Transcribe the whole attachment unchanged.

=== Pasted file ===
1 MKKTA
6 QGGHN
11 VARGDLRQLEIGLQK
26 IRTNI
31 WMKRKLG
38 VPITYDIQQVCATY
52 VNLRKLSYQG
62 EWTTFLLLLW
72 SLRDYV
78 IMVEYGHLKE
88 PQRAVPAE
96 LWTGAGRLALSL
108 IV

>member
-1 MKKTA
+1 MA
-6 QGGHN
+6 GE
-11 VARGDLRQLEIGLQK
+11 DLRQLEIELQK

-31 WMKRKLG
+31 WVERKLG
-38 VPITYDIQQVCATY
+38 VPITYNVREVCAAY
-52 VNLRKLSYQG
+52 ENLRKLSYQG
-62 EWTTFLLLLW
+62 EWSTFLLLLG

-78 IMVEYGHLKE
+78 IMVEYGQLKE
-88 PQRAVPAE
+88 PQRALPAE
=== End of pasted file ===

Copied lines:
1 MKKTA
6 QGGHN
11 VARGDLRQLEIGLQK
26 IRTNI
31 WMKRKLG
38 VPITYDIQQVCATY
52 VNLRKLSYQG
62 EWTTFLLLLW
72 SLRDYV
78 IMVEYGHLKE
88 PQRAVPAE
96 LWTGAGRLALSL
108 IV

>member
-1 MKKTA
+1 MA
-6 QGGHN
+6 GE
-11 VARGDLRQLEIGLQK
+11 DLRQLEIELQK

-31 WMKRKLG
+31 WVERKLG
-38 VPITYDIQQVCATY
+38 VPITYNVREVCAAY
-52 VNLRKLSYQG
+52 ENLRKLSYQG
-62 EWTTFLLLLW
+62 EWSTFLLLLG

-78 IMVEYGHLKE
+78 IMVEYGQLKE
-88 PQRAVPAE
+88 PQRALPAE